The UN Children's Fund on Friday said it had recorded 76 cases of people killed in ethnic violence in Democratic Republic of Congo's Ituri province since December, mostly women and children.
UNICEF is "very concerned about the situation of more than 46,000 children who are on the run because of the violence" between the Hema herders and Lendu farmers, which flared up during the Second Congo War (1998-2003).
"More than 76 cases of murder ... have been documented, among them a majority of women and children," the UN agency said in a statement indicating that the victims were all hacked or stabbed to death.
The governor of the northeastern Ituri province, Abdallah Pene Mbaka, told AFP he was sceptical about the reported toll.
"There were indeed deaths (but) 76 deaths related to this violence? No, people need to do some work first. It matters to avoid sensational news," he said.
"I fear that the humanitarian workers have fallen into facile ways," Pene Mbaka added, declaring that he was awaiting the conclusions of a police investigation.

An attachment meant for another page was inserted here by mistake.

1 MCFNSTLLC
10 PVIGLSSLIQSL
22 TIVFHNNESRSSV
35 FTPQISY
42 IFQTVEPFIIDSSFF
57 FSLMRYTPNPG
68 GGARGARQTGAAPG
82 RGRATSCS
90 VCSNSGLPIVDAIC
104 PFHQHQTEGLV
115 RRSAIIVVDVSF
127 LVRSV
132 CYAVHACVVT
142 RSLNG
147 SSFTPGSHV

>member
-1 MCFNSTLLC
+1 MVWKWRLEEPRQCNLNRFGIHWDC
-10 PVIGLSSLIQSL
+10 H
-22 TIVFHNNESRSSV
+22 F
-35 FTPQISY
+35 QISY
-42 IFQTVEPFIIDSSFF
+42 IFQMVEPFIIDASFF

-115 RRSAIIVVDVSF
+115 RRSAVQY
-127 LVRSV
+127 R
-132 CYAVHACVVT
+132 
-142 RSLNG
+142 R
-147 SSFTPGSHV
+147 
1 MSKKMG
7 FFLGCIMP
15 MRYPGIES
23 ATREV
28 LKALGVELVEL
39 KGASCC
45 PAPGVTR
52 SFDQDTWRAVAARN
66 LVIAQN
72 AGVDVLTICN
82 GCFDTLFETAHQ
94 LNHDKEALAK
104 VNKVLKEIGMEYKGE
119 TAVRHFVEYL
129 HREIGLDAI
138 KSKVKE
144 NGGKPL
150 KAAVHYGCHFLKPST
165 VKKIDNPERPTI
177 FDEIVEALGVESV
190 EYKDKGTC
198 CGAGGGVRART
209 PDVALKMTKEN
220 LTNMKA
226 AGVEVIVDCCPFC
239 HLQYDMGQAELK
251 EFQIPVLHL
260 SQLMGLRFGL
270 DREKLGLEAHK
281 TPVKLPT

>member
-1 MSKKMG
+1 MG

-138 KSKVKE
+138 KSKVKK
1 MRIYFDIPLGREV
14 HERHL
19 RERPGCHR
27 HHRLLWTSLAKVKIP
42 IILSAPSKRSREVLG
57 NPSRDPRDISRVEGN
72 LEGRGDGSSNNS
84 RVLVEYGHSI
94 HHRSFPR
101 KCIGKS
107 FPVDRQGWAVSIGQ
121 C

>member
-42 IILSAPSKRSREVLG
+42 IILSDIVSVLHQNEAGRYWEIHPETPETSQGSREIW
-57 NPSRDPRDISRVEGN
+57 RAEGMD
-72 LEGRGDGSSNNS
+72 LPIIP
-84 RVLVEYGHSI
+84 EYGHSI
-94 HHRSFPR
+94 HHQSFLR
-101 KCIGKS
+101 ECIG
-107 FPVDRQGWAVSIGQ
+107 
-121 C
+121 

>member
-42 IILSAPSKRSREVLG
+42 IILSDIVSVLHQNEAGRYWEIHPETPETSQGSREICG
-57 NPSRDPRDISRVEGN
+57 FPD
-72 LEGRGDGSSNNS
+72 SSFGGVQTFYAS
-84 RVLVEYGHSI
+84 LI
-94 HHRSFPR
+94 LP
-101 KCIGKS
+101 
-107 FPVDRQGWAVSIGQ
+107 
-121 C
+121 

More than 70 villages have been burned down in the latest violence, while three health centres and seven schools were looted or razed, the governor acknowledged.
UNICEF estimated that "more than 100 schools have suspended lessons, depriving 30,000 children of their schooling".
The agency said that "70 unaccompanied children and 245 children separated from their families and in urgent need of assistance" had been found around the general hospital in Bunia, the capital of the province.
The struggle over land use between the Hema and the Lendu peoples is one of multiple active conflicts in the east of the vast DR Congo, along with bloodshed in the North and South Kivu provinces, south of Ituri.
The clashes have displaced more than 200,000 people since December, according to humanitarian sources.
During a visit to Ituri, Interior Minister Emmanuel Shadary on Wednesday pledged to "reinforce the deployment of police tasked with hunting down all the troublemakers".